Bubble Sheet Stomping
It’s also fun to put big sheets of bubble wrap on the floor and they can jump on them to pop the bubbles.
Sand and Water Table
Put some liquid detergent in your water table with straws. (Remind them to only blow out.)
Have the children lay on their backs not touching anyone. Play soft music and have the children relax. As the children relax, blow bubbles over the children, encouraging them to let the bubbles land on them. Ask them what they feel like etc. This is a good activity right before nap.
Make whipped cream. When you first start mixing you can see the bubbles. As you continue to whip, the bubbles get smaller & smaller. When they understand that whipped cream is just really small bubbles you can introduce shaving cream as the same concept.
Put shaving cream on the table and let them smoosh it all over the table. You can add a little paint and then they can lift a print that way too.
Bubbles Recipes and Snacks
Add some glycerin, to some dish soap, and it will strengthen your bubbles. You can find the glycerin at your local pharmacy.
3/4 cup Joy brand liquid dishwashing detergent 1/4-cup glycerin 1/2 gallon water Mix all ingredients & pour into a shallow pan. Excess solution can be stored in a sealed container. This solution works best if it is allowed to set for several days before use.
1 cup of water 2 tbsp liquid detergent 1 tbsp glycerin 1/2 tsp sugar
2/3-cup liquid dish detergent 1 gallon water 1 tbsp glycerin (optional)
3 cups water 2 cups Joy liquid detergent 1/2-cup Karo syrup
Combine ingredients and allow to sit in an open container for at least a day before using. The longer the solution sits the better the bubbles.
Bubbles Songs, Poems and Finger Plays
Blowing Bubbles by Ericka Northrop
Come with me; forget your troubles.
We’ll take some soap and make some bubbles!
We can make them big or small;
It isn’t very hard at all.
I can’t be angry, sad or blue
when blowing bubbles-now, can you?
Just blow your blues into each one.
We’ll watch them sparkle in the sun.
We’ll send them out into the sky.
There go your troubles! Poof! Bye-bye.
My Love To You
Bubbles float high and bubbles float low
Bubbles filled with love wherever they go
So reach out and grab one it’s my love to you
This is the way I bid you adieu adieu, adieu, adieu to you
So reach out and grab one it’s my love to you.
POP! Goes The Bubble!
(sung to “Pop Goes the Weasel”)
Soap and water can be mixed.
To make a bubble solution.
Carefully blow. Now, watch it go!
Pop! Goes the bubble!
Can You Blow a Big Bubble?
(sung to “The Muffin Man”)
Can you blow a big bubble? A big bubble, a big bubble?
Can you blow a big bubble, with your bubble wand?
I’m A Little Bubble (tune: “I’m A Little Teapot”) I’m a little bubble, shiny and round. I gently float down to the ground. The wind lifts me up and then I drop. Down to the dry ground where I pop.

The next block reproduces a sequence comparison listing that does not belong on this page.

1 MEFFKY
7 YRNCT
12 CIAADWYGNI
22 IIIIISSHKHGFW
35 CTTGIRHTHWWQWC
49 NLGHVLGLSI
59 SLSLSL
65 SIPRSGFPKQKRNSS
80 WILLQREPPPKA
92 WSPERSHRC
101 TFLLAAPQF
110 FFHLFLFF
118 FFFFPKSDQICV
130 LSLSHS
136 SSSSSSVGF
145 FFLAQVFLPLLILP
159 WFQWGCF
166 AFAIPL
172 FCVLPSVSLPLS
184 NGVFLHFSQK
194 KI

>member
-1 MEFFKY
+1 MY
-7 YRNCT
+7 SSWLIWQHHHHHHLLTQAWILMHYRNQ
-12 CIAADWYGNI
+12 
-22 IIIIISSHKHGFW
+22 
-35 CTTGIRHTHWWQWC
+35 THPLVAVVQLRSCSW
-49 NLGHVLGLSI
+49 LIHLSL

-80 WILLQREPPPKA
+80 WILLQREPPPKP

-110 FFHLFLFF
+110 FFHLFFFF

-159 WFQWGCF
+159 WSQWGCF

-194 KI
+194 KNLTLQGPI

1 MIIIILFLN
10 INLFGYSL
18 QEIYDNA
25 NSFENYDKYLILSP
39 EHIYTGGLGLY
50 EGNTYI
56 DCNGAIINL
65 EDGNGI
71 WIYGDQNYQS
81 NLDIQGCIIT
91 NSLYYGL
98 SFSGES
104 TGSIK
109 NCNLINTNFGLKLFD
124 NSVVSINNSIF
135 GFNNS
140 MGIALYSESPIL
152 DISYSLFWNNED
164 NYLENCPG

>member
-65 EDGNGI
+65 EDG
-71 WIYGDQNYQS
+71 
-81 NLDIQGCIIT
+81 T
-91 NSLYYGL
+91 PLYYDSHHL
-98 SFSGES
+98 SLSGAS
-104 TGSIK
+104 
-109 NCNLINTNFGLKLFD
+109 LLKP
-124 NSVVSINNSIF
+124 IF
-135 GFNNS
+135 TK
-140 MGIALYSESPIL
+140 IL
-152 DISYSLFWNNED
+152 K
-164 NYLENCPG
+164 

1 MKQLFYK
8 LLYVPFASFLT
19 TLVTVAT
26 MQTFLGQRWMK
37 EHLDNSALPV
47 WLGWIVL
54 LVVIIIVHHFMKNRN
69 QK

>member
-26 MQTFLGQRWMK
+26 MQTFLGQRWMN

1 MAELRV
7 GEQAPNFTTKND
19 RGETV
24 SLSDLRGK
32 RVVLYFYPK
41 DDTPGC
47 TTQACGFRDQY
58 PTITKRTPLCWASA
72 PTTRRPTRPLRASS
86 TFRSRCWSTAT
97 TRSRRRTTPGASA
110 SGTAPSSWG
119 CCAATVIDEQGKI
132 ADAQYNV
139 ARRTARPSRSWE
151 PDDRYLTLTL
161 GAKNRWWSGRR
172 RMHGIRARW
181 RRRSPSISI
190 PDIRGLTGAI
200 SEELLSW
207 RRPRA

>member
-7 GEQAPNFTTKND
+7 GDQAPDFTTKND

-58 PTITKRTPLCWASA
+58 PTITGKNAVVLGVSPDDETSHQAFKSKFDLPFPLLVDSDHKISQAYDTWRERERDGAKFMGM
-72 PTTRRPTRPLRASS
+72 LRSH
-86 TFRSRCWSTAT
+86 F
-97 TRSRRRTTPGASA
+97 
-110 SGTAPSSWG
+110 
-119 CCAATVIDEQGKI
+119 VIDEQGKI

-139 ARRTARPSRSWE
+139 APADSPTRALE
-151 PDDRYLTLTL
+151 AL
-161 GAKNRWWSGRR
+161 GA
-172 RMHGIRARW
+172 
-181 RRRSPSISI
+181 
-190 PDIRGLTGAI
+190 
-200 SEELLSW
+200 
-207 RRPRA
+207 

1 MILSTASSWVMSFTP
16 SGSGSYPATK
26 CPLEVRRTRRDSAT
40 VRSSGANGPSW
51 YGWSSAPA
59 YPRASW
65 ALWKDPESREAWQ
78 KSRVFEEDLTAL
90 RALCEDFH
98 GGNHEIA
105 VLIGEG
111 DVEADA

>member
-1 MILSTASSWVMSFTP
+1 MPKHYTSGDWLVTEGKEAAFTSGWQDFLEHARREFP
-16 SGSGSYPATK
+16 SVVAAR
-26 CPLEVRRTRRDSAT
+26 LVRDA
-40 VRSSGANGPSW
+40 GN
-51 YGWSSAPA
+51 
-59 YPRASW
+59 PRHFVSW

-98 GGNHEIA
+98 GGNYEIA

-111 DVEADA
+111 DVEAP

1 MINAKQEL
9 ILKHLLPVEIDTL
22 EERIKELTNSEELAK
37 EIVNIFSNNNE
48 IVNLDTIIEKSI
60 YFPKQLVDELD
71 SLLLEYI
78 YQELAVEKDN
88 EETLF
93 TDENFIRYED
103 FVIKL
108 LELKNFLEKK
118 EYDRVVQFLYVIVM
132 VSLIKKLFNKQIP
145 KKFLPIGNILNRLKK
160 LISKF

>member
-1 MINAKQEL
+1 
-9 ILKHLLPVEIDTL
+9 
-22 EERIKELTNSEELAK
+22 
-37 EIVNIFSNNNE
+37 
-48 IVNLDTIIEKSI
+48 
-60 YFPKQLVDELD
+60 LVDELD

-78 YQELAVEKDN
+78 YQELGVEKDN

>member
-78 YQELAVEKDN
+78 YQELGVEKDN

Ten Little Bubbles (Sing to the tune of “Ten little Indians”)
One little, two little, three little bubbles.
Four little, five little, six little bubbles.
Seven little, eight little, nine little bubbles.
Ten bubbles floating to the ground.
Here’s A Bubble
Here’s a bubble, here’s a bubble.
Big and round; big and round.
See it floating gently, See it floating gently,
To the ground; to the ground.
Here Is A Bubble
Here is a bubble (make a circle with thumb and index finger)
And here’s a bubble (make a bigger circle with two thumbs and index finger)
And here is a great big bubble I see. (make a large circle with arms)
Let’s count the bubble we’ve made. One, two, three. (repeat prior actions)
Draw A Bubble
Draw a bubble, draw a bubble. Make it very round.
(make a shape in the air with index finger)
Draw a bubble, draw a bubble. No corners can be found.
(sung to “Twinkle, Twinkle”)
Bubbles floating all around (pretend to catch bubbles)
Bubbles fat and bubbles round (make a big circle w/ arms)
Bubbles on my toes and nose (point to toes; point to nose)
Blow a bubble. ..up it goes! (pretend to blow bubble; point up)
Bubbles floating all around. (pretend to catch bubbles)
Bub. . .bles fall. . .ing to…the…ground. (sing slowly & sink to ground)
Here I have a new bubble (make circle with thumb and pointer finger)
Help me while I blow: Small at first, then bigger (make circle with thumbs and pointer fingers)
Watch it grow and grow. (make circle with arms)
Do you think it is big enough? Maybe I should stop;
For if I give another blow, My bubble will surely POP! (clap hands)
This is the way we blow (pretend to blow, rounding hands as if holding up our bubbles, a bubble, spreading farther apart)
Blow, blow, blow.
This is the way we break (Clap hands together on each oh) our bubbles, Oh!, Oh!, Oh!